(end excerpt)

My thoughts:
I honestly thought I could avoid this whole arguement after a rather uncomfortable debacle a few months back that nearly cost me a friend, but this is something I feel I have a responsibility to rant and rave about.
I have nothing against religious individuals. My girlfriend is a devout Christian and a wonderful human being, and she herself believes in the Creation and Genesis. I myself take to heart that a divine force guides this universe. But she and I both agree that to hide things from people so that one can perpetuate their own "truth" is, to be blunt, disgusting. Evolution may not be the Pentecostal's belief, but to attempt to HIDE scientific evidence of another belief system from people is an excercise in an attempt to gain more power.
People, especially those who visit museums out of genuine scientific curiousity, have every, EVERY right to know all possible views and theories, be it science or religion. They, in turn, are totally capable of making their own decisions based on what they have learned or seen.
Science, and the Theory of Evolution in particular, doesn't pretend to know all of the answers. It's a flawed theory that is constantly being adjusted and improved, and is just the best we have to go off of when looking at the world in a practical view. Charles Darwin himself stated that "the Creator" instigated evolution, but himself admitted, on his death bed, that he regretted starting such a massive divide in the world, yet stood by his theory. Religion and Science can only mix in the minds of individuals, because one is based on faith and faith alone (and needs no evidence), and the other is based on tests and factual evidence (of which there is plenty to support evolution).Evolution could simply be the answer to the "how" and not the "why."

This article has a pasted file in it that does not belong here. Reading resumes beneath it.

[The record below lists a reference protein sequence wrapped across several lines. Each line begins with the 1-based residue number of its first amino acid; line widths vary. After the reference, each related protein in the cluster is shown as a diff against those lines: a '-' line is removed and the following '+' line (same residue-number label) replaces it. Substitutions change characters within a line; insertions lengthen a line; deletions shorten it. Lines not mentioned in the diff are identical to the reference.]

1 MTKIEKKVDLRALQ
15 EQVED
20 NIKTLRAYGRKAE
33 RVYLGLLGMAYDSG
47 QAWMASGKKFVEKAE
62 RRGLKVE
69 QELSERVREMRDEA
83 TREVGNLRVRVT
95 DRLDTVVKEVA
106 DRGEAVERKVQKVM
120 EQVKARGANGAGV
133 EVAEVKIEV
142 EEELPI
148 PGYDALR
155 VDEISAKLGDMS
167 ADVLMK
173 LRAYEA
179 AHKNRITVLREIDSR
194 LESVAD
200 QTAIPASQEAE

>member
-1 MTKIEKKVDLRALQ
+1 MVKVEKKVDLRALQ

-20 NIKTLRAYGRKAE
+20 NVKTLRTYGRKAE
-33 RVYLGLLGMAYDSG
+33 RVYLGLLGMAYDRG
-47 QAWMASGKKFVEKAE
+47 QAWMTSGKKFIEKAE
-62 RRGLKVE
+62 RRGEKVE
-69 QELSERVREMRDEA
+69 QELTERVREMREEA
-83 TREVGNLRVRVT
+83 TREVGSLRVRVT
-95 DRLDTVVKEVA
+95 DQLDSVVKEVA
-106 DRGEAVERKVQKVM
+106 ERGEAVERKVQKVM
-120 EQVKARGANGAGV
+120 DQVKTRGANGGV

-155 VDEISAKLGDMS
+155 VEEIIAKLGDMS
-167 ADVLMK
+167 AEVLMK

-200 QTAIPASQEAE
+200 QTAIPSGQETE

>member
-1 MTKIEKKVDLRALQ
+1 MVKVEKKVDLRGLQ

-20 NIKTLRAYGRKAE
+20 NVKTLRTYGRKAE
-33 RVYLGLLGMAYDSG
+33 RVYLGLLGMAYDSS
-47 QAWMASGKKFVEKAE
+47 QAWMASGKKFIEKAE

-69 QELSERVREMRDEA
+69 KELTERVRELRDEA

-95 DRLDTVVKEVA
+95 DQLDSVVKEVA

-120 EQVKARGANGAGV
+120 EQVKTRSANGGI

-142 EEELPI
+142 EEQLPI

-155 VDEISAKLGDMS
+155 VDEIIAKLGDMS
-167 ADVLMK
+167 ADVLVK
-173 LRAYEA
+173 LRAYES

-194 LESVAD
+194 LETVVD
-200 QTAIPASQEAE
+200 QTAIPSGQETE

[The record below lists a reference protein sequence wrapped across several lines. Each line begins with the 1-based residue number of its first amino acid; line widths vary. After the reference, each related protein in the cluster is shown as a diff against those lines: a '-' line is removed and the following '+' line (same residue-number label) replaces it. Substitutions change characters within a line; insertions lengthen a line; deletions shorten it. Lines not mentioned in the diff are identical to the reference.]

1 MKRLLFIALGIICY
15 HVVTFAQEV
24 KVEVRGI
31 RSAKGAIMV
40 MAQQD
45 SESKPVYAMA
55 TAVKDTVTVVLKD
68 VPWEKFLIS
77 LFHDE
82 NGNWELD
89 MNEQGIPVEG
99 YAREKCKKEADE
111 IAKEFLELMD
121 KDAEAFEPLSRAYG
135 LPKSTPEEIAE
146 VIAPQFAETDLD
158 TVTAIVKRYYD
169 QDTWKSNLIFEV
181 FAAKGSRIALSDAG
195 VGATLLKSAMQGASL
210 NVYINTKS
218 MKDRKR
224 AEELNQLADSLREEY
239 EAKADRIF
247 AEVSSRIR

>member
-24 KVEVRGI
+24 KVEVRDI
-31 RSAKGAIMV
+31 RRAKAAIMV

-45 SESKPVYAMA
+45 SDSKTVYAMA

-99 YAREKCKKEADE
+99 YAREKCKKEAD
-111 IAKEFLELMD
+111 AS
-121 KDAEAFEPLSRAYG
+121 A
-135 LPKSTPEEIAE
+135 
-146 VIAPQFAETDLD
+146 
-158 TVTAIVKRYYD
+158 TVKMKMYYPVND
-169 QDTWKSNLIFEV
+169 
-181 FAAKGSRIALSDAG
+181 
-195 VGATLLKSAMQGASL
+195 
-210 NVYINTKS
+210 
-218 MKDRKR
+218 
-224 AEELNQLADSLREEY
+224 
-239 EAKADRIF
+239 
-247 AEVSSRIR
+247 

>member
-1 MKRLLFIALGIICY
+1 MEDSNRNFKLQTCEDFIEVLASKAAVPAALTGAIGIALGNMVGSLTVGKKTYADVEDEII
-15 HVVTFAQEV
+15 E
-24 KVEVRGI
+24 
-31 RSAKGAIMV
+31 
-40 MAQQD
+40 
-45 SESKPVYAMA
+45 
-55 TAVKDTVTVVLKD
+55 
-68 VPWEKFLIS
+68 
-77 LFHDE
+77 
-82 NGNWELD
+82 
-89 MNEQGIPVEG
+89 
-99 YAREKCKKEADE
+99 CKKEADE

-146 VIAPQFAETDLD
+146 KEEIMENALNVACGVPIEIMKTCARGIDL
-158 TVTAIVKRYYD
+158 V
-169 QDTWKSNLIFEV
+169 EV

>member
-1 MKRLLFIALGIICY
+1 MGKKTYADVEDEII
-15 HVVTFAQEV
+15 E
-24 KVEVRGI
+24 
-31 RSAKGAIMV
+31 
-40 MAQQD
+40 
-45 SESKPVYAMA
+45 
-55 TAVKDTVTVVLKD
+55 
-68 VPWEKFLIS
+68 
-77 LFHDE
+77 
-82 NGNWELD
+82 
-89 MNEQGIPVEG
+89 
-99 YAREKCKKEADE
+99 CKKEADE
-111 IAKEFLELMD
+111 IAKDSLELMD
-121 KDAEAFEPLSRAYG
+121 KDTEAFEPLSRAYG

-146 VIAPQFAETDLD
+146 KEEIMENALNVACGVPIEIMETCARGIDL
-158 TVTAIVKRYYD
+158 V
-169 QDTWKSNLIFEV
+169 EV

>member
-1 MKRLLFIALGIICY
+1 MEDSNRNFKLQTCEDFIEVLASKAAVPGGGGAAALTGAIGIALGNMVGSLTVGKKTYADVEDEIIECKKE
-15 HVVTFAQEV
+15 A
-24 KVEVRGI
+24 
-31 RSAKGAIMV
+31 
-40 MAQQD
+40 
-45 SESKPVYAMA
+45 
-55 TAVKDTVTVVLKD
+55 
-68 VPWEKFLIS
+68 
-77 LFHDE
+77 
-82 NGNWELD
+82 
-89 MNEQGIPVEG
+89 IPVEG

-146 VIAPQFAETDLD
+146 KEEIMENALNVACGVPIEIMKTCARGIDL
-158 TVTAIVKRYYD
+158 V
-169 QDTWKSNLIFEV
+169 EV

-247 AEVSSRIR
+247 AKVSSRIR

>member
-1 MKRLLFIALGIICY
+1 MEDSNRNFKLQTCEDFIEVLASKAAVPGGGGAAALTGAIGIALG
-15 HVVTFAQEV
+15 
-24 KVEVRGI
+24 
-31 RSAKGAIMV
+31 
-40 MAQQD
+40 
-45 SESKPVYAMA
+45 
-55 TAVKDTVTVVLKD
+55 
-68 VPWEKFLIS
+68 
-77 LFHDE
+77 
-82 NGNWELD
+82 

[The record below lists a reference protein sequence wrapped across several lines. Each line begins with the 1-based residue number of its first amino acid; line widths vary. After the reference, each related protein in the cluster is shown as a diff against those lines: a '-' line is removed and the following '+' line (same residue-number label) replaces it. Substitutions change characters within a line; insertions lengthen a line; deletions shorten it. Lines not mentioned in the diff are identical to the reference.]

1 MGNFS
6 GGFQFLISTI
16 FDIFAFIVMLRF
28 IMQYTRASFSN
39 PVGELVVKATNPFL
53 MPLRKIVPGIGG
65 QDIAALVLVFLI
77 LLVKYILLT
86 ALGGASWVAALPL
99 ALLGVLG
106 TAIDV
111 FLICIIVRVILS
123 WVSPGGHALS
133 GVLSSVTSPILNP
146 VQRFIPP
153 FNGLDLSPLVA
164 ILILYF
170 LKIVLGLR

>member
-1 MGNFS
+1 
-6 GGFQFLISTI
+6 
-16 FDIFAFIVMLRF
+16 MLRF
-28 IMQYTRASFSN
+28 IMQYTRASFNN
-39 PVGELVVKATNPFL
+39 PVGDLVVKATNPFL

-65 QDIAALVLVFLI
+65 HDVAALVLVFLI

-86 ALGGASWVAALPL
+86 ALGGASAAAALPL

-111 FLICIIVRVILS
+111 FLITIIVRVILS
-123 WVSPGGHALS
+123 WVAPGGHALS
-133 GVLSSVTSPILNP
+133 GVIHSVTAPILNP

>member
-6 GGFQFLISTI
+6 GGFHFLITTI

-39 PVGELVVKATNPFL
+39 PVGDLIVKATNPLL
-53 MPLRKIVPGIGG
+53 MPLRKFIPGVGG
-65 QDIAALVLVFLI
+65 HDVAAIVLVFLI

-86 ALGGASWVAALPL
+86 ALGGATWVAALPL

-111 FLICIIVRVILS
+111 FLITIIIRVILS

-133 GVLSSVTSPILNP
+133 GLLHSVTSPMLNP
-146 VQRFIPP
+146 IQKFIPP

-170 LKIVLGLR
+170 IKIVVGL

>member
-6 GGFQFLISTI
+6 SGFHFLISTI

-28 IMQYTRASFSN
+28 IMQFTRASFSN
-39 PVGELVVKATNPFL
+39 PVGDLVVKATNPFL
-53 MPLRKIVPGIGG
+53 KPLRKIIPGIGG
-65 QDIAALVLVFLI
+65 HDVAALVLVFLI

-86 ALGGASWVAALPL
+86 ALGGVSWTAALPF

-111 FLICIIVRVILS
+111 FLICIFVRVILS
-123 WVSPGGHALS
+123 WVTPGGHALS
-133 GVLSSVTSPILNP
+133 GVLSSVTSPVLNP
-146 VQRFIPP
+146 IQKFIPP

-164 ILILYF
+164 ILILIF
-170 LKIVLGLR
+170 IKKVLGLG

I don't want to start any flame-wars or hate-mail, but please, PLEASE just consider that which I have said without jumping to conclusions...even though I may have jumped to a few myself. Perhaps I'm wrong? Perhaps YOU'RE wrong? Perhaps we're ALL wrong? No way to tell. We just do what we can with what we're given, simple as that.

God bless.

Sunday, August 13, 2006

Primal Rage retrospective - part 1

In 1994, a video game expo made its way to the then-small but still growing town of San Antonio, Texas, where, after much hype and promotion, the arcade classic Primal Rage made its debute, and a hyperactive little maniac named Matt Frank "raged" on the arcade machine for a good several hours before his brain suddenly short-circuted from overwhelming "badassitude" (a phenomenon dubbed by the various great minds of the early 21st Century scientific community).

That said, Primal Rage was a wonderful bit of "space filler" in the hectic and merchandise-flooded days of my grade-school youth, alongside Gargoyles, Street Sharks, Beast Wars and randomly reoccurring obessions with Power Rangers >_>
Primal Rage was an unconventional gaming experience (at least in America) because it made its mark by adding a whole new level of creativity to the traditional fighting game (which always invoved random martial artists and, for some reason, Panda bears).